Comadre Panadería, one of Austin’s best bakeries in pop-up form, is going to open a permanent space in East Austin. Currently, the Eater Austin Award-winning spot operates out of Nixta Taqueria’s patio in the Chestnut neighborhood, and Comadre’s new bakery space will be found next door at 1204 Cedar Avenue.
But before Comadre’s new home can open, founder and James Beard Award semifinalist baker Mariela Camacho has to buy equipment for the empty kitchen. Hence, she launched a GoFundMe campaign in order to help her buy equipment and fix up the space.
It’s through Comadre that Camacho explores and shares her Latinx roots with people via ridiculously amazing and thoughtful baked goods. There are conchas made with tahini and chocolate, masa sugar cookies, poundcake made with banana cornflour doused in a cajeta glaze, tepache fritters, and so much more.
Camacho wanted to open this actually permanent space in order to be able to properly keep up with the demand for her baked goods (which often sell out) and share her food with people in a more accessible way. Currently, she’s been baking out of random kitchens (her own kitchen, a friend’s, or a commissary one). “We’ve been able to exist by staying small,” she tells Eater. “The threat of having my livelihood being taken away is always kind of gloomed over my head. Now I’m really tired of just trying to survive. I want more for myself, my family, and for the people that want to be involved in this.”
The new Comadre will become a community space where people can walk up and buy pastries while also just chatting and gossiping while also allowing Camacho to produce more baked goods. “It’s going to make us even more efficient,” she tells Eater. “I just want to be able to bring some good nourishing food to the neighborhood and keep being able to talk shit and call people out and be part of uplifting my neighbors.” She wants to offer the kitchen for other pop-ups as well as collaborations with other bakers.
Camacho plans on expanding days and hours from just the weekends. She’ll start off with Mondays (in order to be able to serve her industry friends who tend to have the first day of the week off), and then eventually Fridays. She also plans on expanding the menu to include breakfast tacos paired with her excellent tortillas.
Staying in the East Austin neighborhood was especially important to Camacho. “People keep getting pushed out,” she says. “It’s already hard for me to afford to be here. And it’s frustrating and I don’t want to keep getting pushed out. And I think of myself as a pretty privileged person,” and still it’s difficult for her. She had lived in East Austin before too. “I really like East Austin and I want to continue to be part of it.”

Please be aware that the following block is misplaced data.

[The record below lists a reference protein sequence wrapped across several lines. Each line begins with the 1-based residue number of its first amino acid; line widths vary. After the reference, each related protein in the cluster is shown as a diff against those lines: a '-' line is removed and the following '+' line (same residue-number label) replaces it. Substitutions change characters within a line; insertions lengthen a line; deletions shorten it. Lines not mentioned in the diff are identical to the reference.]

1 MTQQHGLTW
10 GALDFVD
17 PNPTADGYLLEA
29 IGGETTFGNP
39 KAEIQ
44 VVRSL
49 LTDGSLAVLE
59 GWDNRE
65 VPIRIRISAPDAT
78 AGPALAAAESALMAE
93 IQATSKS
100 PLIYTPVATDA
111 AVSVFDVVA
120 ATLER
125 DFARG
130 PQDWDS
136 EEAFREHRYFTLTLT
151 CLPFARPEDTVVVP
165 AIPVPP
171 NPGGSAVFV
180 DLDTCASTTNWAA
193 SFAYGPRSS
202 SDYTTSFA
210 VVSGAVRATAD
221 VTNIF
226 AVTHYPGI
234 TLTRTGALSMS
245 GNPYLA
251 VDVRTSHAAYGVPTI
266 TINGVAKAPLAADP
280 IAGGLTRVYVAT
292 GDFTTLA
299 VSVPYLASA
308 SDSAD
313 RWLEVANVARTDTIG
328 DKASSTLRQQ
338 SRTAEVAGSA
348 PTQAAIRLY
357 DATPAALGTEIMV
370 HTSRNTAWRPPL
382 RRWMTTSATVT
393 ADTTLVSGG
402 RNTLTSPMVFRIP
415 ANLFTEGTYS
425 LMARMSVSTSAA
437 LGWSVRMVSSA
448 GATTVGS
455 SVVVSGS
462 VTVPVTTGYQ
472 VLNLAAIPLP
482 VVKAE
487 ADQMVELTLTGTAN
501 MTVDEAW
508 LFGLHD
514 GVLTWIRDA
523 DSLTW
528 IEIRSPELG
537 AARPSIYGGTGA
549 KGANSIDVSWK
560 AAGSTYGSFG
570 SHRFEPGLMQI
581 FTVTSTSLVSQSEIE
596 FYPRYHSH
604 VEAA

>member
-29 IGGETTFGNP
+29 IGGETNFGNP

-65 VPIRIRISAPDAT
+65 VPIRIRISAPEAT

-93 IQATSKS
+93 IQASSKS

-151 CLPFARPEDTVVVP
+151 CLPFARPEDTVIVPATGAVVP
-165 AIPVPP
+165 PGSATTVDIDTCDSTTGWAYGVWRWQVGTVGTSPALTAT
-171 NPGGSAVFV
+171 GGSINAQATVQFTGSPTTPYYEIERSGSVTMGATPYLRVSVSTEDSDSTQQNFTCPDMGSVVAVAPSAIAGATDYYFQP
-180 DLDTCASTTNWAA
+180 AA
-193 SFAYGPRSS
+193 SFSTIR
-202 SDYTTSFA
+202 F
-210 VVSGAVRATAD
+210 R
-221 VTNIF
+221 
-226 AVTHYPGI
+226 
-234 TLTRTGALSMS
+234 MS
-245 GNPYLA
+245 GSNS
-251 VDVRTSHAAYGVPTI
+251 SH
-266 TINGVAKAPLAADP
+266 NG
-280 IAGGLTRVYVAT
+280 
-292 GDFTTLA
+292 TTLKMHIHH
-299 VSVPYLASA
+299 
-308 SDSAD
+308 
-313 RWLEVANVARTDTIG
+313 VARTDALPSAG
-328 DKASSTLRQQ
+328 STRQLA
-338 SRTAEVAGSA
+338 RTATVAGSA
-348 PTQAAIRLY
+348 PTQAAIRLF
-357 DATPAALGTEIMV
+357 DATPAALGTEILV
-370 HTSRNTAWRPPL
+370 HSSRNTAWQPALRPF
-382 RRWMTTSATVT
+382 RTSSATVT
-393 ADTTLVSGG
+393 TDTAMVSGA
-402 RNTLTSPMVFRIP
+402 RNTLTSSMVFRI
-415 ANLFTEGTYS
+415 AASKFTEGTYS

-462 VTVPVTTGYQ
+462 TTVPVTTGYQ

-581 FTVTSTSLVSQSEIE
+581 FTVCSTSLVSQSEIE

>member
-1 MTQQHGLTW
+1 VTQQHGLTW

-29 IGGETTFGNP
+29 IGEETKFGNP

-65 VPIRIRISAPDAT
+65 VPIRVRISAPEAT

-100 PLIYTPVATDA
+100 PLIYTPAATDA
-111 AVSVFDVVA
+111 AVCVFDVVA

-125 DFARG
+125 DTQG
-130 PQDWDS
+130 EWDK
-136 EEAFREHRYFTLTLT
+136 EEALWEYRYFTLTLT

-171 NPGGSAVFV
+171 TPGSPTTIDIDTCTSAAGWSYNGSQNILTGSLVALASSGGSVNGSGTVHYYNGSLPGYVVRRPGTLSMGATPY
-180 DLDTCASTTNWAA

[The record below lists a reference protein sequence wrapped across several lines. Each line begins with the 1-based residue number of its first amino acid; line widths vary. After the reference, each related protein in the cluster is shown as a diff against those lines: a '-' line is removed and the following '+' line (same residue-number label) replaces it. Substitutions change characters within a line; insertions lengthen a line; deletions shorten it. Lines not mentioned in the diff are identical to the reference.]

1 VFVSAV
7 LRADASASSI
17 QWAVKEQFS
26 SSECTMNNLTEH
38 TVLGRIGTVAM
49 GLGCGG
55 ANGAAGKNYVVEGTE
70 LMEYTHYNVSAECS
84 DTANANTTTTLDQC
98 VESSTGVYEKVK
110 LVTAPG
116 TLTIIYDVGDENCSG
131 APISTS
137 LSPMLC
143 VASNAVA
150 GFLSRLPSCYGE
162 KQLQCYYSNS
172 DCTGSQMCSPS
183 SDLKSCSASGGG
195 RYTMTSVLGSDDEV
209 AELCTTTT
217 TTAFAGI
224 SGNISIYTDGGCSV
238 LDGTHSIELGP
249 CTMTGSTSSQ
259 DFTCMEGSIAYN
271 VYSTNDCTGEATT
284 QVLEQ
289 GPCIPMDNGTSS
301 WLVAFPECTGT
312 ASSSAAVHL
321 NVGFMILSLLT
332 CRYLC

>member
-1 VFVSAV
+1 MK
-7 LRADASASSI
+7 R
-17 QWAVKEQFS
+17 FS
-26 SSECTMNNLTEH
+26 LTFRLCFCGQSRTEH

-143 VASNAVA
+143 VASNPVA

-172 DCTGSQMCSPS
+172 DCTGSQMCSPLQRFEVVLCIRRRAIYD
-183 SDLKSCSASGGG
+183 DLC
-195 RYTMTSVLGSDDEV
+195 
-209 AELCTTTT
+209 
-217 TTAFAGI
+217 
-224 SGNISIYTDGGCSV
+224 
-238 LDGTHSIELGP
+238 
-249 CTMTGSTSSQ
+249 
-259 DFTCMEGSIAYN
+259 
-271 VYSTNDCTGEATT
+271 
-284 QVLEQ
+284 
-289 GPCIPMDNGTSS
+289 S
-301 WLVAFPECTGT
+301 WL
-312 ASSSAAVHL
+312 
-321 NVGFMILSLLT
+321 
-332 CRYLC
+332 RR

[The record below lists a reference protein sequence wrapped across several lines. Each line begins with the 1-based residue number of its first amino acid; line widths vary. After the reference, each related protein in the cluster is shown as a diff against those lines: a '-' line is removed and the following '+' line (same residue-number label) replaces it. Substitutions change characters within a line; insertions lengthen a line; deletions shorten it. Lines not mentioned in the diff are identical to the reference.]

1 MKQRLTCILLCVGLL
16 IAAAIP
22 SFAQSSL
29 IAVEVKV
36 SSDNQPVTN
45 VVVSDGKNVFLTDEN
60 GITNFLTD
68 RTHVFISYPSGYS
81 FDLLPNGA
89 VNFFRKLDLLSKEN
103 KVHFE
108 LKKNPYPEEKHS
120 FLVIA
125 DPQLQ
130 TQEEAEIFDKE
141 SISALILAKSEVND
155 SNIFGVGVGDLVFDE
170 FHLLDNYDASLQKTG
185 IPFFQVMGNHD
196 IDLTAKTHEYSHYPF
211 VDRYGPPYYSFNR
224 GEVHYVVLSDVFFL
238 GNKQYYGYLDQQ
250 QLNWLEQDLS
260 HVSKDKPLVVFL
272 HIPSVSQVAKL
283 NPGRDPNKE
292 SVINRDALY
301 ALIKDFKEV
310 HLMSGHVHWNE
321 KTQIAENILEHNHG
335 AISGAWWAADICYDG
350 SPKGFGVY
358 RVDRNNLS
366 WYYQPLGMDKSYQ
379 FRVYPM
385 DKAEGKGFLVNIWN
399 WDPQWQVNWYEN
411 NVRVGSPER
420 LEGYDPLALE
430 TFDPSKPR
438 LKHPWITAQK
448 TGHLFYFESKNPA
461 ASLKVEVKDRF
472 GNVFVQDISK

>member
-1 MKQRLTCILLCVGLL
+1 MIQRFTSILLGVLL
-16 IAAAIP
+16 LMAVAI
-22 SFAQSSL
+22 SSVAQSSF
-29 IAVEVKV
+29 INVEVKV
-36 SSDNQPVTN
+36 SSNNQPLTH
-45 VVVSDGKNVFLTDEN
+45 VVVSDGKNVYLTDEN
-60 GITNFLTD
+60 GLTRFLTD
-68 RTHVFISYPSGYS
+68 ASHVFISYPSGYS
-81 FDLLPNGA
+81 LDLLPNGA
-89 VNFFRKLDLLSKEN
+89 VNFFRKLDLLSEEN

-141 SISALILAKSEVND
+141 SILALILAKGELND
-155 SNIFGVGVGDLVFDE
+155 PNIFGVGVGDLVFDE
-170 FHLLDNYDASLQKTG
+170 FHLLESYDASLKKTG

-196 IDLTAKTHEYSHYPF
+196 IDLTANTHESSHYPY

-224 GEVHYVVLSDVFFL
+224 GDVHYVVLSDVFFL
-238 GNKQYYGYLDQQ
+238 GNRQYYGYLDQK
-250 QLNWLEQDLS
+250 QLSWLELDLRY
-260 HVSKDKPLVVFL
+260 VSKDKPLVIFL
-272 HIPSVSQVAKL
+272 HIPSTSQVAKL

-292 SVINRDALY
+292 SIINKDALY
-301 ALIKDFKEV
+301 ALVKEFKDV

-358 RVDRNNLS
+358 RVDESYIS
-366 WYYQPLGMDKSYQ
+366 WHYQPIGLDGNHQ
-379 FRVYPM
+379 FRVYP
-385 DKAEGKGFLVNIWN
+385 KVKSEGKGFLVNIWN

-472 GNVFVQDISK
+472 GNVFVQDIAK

Securing the new space happened quickly: Camacho signed the Cedar Avenue lease last week. She applied for business loans, and it’s been difficult. “It’s just not really ideal for independent small businesses that want to do things on their own terms,” she says.
Camacho is seeking $20,000 through GoFundMe. Once the goal is met, she’ll buy the equipment which should be secured within a week and she will immediately start baking. She’s hoping to be able to open by the end of April, and in the meantime, she’ll continue to host her weekend pop-ups at Nixta.
Camacho started her baking career in San Antonio in 2009; she later moved to Austin where she worked in the pastry departments of sibling seafood restaurants Clark’s and Perla’s. She moved to Seattle where she worked at Amandine Bakeshop while working on her own recipes. That’s where she started Comadre, which became a roaming pop-up. She moved back to Texas in late 2019 to continue that plan, but the pandemic halted that. So, much like many bakers at the time, she launched a delivery bakery service from San Antonio. She eventually connected with Nixta’s Edgar Rico and Sara Mardanbigi via Instagram, who offered their space to her as a pickup destination. “They’re stupid generous and kind and always down to uplift people,” Camacho says of Rico and Mardanbigi. “They just became advocates for what I was trying to do.”
Right now, Camacho shares that she’s “just really excited and nervous.” But once everything is set up, “I’m really looking forward to really digging our roots into the city and getting a bunch of baby bakers and passing on our knowledge and resources to the next generation.”